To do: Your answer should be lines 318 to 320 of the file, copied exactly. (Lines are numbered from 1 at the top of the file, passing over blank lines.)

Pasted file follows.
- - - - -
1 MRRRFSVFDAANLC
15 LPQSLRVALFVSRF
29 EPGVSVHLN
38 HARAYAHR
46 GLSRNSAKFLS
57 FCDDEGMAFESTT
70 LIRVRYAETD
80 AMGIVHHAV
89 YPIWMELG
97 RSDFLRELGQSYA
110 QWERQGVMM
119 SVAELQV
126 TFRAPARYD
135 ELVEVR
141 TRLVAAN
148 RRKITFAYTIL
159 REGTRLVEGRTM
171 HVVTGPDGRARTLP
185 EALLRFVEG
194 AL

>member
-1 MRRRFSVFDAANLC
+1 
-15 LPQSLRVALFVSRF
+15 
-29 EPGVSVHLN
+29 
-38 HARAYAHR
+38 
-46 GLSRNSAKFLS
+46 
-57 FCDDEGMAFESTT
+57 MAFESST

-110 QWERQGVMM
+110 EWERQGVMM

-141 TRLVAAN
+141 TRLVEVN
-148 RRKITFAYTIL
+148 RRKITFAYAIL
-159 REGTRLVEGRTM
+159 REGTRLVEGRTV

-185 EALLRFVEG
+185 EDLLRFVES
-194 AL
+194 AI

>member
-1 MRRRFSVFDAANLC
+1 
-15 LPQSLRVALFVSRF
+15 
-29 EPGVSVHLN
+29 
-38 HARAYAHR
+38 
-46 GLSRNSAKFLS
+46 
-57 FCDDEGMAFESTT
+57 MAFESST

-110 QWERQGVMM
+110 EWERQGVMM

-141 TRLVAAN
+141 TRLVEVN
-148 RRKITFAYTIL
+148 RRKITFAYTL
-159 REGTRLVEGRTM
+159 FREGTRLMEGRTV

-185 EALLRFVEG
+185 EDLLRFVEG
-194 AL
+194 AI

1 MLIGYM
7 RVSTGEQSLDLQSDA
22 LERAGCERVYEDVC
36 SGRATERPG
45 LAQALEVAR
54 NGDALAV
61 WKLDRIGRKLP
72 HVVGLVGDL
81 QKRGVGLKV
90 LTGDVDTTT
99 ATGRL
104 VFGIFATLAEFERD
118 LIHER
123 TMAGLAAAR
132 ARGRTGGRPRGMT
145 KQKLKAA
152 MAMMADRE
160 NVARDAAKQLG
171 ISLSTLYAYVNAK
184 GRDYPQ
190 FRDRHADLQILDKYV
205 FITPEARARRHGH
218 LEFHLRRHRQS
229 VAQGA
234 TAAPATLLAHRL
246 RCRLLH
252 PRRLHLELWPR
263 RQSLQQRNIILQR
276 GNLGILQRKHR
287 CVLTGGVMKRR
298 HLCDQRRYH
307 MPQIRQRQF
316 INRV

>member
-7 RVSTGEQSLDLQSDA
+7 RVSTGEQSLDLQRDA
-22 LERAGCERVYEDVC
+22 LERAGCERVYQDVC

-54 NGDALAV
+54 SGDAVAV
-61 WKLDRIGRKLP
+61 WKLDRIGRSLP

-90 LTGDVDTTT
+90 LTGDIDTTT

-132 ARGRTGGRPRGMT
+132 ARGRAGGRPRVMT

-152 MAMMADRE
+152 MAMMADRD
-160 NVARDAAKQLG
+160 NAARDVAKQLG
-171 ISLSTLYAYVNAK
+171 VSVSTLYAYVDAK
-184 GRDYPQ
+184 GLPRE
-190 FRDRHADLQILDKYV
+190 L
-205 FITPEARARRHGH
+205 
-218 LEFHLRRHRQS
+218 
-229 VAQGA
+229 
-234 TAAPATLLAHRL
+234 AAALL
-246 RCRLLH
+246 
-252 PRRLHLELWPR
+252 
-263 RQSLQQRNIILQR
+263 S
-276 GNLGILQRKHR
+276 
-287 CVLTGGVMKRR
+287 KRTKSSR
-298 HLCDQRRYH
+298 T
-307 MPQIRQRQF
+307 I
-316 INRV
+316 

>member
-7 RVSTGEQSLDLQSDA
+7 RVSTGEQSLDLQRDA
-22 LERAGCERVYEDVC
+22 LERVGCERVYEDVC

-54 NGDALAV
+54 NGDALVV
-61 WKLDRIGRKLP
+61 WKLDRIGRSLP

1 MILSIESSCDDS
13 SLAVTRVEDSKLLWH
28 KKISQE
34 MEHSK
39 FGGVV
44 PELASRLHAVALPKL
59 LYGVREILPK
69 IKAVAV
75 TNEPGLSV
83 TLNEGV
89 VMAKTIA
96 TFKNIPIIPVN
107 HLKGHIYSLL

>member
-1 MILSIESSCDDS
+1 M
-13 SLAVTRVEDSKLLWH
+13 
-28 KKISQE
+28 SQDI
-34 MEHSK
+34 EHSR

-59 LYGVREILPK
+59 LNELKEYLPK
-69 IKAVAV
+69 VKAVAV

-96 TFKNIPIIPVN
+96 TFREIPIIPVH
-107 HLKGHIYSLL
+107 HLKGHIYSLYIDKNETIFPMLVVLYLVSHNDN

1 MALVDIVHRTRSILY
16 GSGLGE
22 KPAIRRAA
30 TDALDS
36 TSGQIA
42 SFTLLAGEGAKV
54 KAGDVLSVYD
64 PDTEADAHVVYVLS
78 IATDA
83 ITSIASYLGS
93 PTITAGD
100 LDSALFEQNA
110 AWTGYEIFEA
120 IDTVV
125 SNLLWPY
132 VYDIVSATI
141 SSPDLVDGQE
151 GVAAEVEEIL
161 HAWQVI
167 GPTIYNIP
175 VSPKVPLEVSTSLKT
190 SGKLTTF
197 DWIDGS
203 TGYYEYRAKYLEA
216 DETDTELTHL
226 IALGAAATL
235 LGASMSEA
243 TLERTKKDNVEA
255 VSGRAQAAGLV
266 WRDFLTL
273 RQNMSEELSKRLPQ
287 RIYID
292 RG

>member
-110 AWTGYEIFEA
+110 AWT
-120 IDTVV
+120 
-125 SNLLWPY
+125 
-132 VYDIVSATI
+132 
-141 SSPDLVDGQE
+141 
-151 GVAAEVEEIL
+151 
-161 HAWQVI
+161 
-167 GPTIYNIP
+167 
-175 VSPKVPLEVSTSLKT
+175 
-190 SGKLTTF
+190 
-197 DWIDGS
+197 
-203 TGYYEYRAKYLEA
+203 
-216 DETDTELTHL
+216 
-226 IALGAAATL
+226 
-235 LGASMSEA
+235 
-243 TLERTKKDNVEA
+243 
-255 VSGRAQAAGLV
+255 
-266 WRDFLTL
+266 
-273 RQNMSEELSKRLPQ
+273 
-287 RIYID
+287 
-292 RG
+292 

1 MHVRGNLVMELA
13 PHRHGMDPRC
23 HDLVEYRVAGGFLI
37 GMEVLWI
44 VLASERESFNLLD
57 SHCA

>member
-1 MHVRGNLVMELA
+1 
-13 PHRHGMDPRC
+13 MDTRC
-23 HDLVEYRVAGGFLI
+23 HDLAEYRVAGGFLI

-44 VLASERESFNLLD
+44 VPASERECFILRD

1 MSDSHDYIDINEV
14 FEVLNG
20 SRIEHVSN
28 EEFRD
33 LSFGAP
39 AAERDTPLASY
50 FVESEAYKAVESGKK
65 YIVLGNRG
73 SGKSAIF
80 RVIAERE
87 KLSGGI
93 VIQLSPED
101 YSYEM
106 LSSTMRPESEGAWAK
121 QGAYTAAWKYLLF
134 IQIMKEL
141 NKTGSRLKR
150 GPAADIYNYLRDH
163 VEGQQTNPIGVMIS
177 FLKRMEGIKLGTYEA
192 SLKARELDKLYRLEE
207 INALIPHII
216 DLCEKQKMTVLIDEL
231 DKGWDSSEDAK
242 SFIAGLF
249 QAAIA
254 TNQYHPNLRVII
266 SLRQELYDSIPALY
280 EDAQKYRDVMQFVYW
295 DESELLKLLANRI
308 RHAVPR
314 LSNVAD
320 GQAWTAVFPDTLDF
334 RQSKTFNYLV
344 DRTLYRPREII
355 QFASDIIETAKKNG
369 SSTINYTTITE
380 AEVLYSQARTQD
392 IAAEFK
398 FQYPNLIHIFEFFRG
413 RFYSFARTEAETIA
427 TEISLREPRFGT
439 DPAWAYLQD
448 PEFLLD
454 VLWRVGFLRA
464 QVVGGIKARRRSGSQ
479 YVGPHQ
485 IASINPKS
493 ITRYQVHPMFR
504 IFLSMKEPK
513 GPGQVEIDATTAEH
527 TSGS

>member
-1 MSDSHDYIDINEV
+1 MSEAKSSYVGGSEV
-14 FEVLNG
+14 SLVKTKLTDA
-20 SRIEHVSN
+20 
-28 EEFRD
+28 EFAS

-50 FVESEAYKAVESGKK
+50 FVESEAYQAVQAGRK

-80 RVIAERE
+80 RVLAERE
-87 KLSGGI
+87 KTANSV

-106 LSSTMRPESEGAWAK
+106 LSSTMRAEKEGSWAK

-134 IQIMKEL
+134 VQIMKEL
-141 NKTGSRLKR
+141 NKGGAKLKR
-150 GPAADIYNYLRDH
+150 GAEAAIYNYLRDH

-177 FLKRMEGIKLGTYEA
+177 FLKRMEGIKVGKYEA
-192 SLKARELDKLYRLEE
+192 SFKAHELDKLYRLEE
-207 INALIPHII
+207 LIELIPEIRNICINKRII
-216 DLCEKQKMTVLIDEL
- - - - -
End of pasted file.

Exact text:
380 AEVLYSQARTQD
392 IAAEFK
398 FQYPNLIHIFEFFRG